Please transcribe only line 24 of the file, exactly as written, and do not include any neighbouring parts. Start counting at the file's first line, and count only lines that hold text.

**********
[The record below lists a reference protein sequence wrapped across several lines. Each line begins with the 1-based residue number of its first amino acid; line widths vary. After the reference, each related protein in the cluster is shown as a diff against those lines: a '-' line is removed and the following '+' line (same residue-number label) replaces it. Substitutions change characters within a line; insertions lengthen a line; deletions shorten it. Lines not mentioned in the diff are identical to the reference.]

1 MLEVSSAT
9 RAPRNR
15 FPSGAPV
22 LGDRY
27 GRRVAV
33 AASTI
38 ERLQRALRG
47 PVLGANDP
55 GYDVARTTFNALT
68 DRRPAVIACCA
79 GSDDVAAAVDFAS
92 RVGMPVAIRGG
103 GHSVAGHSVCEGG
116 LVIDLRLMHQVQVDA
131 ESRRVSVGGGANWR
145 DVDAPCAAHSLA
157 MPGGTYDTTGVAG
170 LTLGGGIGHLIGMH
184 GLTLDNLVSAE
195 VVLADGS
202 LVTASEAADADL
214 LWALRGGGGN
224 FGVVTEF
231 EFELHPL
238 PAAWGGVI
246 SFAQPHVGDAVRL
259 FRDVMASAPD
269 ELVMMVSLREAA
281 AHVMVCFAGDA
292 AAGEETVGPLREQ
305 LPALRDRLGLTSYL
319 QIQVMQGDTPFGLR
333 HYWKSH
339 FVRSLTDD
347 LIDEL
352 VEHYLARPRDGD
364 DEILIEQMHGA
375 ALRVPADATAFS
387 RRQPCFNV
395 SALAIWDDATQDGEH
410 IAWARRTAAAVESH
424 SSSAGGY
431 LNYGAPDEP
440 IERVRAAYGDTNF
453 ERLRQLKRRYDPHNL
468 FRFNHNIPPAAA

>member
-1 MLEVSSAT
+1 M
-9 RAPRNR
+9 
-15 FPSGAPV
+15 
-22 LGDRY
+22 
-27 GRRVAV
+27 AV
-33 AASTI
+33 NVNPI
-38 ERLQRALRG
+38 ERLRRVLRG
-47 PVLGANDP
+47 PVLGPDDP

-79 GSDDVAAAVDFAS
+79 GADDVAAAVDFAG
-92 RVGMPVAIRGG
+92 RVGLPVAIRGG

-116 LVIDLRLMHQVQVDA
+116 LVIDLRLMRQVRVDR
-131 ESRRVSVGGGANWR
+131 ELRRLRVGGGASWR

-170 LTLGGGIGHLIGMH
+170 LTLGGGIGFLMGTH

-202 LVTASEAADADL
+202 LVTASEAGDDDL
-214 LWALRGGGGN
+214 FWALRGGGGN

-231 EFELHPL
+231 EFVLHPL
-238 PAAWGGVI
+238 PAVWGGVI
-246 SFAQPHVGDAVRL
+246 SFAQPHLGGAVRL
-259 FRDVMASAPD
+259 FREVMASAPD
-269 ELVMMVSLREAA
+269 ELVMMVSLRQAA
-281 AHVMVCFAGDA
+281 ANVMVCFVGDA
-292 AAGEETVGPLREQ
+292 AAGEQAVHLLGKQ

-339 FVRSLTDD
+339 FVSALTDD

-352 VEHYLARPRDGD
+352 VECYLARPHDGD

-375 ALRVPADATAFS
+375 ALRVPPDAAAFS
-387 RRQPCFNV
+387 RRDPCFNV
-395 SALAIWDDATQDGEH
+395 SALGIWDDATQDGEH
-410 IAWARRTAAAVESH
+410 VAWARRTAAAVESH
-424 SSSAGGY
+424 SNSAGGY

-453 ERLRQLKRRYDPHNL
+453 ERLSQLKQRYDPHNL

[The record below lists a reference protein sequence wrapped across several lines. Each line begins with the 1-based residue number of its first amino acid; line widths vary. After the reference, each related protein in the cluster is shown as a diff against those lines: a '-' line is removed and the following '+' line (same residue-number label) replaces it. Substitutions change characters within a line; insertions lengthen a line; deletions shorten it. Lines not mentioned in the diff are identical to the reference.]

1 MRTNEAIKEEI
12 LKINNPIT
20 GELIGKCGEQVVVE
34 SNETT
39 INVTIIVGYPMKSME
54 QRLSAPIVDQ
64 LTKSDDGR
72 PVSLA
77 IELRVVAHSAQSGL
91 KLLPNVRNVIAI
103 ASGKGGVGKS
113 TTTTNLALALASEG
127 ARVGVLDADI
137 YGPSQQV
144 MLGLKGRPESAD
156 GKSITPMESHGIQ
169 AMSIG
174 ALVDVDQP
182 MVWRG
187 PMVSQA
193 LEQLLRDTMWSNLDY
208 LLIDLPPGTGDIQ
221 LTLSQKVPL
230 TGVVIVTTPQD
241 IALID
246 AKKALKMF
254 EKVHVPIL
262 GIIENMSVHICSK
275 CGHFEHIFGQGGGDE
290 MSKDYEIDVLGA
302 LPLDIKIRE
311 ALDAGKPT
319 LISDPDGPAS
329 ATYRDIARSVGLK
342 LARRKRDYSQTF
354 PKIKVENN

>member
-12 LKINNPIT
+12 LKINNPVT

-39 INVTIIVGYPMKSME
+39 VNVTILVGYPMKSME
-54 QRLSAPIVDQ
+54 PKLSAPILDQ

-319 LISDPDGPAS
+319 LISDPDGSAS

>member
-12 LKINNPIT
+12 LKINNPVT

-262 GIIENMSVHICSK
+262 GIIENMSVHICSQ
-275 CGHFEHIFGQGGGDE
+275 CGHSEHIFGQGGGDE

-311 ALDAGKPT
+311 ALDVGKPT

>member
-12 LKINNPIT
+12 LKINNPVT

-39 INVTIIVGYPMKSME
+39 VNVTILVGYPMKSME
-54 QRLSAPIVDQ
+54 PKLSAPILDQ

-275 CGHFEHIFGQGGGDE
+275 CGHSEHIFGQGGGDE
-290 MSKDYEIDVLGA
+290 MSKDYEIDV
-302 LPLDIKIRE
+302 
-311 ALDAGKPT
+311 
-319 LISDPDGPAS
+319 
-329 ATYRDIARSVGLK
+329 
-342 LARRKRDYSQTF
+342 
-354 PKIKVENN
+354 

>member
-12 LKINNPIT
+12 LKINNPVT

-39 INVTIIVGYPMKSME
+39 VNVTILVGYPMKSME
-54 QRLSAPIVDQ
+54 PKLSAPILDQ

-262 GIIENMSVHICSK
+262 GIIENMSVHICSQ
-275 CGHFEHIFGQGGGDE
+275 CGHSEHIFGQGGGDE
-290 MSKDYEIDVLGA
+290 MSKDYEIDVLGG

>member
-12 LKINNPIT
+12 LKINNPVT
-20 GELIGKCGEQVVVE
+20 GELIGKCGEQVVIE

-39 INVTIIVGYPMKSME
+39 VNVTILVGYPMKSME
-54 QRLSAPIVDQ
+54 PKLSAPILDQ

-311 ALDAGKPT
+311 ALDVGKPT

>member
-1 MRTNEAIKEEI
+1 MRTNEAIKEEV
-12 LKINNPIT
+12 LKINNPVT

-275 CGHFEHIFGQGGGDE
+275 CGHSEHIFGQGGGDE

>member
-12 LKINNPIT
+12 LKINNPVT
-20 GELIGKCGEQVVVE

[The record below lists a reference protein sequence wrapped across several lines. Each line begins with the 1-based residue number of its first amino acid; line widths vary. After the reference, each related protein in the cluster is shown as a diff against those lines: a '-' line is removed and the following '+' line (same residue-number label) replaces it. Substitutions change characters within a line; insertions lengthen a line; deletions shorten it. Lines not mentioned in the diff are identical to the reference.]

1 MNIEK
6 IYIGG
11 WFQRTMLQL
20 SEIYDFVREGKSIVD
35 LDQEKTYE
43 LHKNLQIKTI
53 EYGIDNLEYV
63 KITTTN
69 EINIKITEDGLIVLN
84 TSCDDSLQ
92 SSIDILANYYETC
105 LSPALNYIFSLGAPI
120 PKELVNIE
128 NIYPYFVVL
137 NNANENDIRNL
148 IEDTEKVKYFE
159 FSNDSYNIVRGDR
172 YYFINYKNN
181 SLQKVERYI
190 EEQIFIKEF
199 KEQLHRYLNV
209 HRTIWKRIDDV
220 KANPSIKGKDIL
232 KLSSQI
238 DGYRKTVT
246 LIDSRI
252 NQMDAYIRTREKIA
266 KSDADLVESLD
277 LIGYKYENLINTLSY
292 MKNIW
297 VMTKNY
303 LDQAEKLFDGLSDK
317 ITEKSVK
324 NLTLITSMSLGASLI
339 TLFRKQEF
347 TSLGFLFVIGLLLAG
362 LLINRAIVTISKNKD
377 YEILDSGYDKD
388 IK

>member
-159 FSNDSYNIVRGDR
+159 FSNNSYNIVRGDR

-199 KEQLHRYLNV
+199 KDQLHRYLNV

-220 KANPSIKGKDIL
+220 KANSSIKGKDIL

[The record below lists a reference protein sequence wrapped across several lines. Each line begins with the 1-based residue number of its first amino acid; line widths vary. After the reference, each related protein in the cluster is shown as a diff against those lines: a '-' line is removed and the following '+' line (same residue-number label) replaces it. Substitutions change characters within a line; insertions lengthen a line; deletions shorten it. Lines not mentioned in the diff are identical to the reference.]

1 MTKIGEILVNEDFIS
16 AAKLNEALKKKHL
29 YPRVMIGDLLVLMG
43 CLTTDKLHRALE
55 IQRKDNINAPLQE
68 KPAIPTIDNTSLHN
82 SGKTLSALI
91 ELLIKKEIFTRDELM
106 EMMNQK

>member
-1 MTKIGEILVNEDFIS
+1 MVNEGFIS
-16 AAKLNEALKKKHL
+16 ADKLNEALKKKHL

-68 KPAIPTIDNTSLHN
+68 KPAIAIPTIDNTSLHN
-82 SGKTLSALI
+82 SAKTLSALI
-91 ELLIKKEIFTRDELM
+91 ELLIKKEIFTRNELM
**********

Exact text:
224 FGVVTEF